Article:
Lor Chu or Urn Keeper of Mazu Seang Kooi Tong Lim Kongsi of Penang
Got selected again as Lor Chu (Urn Keeper) of Mazu Seang Kooi Tong Lim Kongsi Penang this year 2017. I was the Lor Chu in 2015.
Mazu, also known by several other names and titles, is a Chinese sea goddess, the deified form of the historical Lin Mo or Lin Moniang, a Fujianese shamaness traditionally dated to c. 960 – c. 987. Revered after her death as a patron of seafarers, including fishermen and sailors, her worship spread throughout China’s coastal regions and expatriate communities throughout Southeast Asia. She was thought to roam the seas, protecting her believers through miraculous interventions. She is now generally regarded by her believers as a powerful and benevolent Queen of Heaven, a role in which she is sometimes syncretized with similar figures, such as Guanyin and the Virgin Mary. Mazuism is most popular on Taiwan; her temple festival is a major event throughout the country, with the largest celebrations around her temples at Dajia and Beigang. It is a notionally illegal cult in the People’s Republic of China but is broadly tolerated and sometimes conflated with approved Taoist beliefs.
Inserted from Wikipedia
Names and titles
In addition to Mazu[or Ma-tsu, meaning “Maternal Ancestor” “Mother”, “Granny”, or “Grandmother”, Lin Moniang is worshipped under various other names and titles:
- Mazupo (“Granny Mazu”), a popular name in Fujian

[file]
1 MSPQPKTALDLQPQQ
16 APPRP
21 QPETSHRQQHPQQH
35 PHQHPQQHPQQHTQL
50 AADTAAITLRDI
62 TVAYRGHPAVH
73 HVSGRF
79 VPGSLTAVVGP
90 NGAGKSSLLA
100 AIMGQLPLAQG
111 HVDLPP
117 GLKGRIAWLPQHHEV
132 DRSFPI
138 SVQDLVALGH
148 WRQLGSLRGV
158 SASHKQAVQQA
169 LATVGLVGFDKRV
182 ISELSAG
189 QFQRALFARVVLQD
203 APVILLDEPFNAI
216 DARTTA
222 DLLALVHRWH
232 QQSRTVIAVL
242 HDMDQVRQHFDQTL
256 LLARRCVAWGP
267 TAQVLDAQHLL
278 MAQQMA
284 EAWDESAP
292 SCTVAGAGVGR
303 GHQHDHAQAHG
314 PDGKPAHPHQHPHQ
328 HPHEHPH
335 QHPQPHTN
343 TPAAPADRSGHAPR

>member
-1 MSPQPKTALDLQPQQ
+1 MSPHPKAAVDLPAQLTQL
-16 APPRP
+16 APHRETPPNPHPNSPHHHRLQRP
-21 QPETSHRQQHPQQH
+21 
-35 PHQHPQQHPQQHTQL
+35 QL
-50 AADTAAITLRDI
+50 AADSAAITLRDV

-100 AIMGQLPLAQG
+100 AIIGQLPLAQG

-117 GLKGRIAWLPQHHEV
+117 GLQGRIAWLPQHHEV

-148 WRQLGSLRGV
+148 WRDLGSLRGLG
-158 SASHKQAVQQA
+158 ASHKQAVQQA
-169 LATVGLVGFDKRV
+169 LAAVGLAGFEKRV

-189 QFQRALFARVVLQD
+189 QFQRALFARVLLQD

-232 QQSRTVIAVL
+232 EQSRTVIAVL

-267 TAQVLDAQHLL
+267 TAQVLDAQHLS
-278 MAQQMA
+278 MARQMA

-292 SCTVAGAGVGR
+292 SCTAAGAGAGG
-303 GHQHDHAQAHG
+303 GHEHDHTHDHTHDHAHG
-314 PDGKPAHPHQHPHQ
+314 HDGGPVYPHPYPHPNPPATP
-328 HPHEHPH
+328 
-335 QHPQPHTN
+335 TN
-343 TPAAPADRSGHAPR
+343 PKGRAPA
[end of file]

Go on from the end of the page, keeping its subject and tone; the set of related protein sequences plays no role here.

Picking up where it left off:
- Linghui Furen (“Lady of Numinous Grace”), an official title conferred in 1156.
- Linghui Fei (“Princess of Numinous Grace”), an official title conferred in 1192.
- Tianfei (“Princess of Heaven”), fully Huguo Mingzhu Tianfei (“Illuminating Princess of Heaven who Protects the Nation”), an official title conferred in 1281.
- Huguo Bimin Miaoling Zhaoying Hongren Puji Tianfei (“Heavenly Princess who Protects the Nation and Shelters the People, of Marvelous Numen, Brilliant Resonance, Magnanimous Kindness, and Universal Salvation”), an official title conferred in 1409.
- Tianhou (“Queen of Heaven”), an official title conferred in 1683, which appears as Tin Hau in Cantonese and Thien Hau in Vietnamese contexts
- Tianshang Shengmu (“Holy Heavenly Mother”) or Tianhou Shengmu
- Tongxian Lingnü (“Worthy & Efficacious Lady”)
- Shennü (“Divine Woman”)
- Zhaoxiao Chunzheng Fuji Ganying Shengfei (“Holy Princess of Clear Piety, Pure Faith, and Helpful Response”), an official title conferred during the reign of the Hongwu Emperor of the Ming.
Although many of Mazu’s temples honor her titles Tianhou and Tianfei, it became customary to never pray to her under those names during an emergency since it was believed that, hearing one of her formal titles, Mazu might feel obligated to groom and dress herself as properly befitting her station before receiving the petition. Prayers invoking her as Mazu were thought to be answered more quickly.
Extracted from Wikipedia